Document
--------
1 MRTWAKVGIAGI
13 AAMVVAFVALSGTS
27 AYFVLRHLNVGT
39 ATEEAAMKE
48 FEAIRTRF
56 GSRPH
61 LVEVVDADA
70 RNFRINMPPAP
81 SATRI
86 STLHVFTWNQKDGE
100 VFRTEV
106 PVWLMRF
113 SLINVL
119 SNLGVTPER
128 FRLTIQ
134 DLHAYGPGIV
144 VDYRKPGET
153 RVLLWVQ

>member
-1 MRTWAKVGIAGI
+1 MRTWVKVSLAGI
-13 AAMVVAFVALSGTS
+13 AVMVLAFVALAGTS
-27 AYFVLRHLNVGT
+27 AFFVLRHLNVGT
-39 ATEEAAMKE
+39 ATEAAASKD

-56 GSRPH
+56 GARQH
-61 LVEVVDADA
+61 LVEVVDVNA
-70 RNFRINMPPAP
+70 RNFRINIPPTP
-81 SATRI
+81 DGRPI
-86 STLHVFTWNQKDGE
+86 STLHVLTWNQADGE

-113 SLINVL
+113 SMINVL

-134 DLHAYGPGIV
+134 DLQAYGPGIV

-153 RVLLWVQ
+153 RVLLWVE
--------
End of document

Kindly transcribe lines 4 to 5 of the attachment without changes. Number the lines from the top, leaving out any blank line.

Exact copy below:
39 ATEEAAMKE
48 FEAIRTRF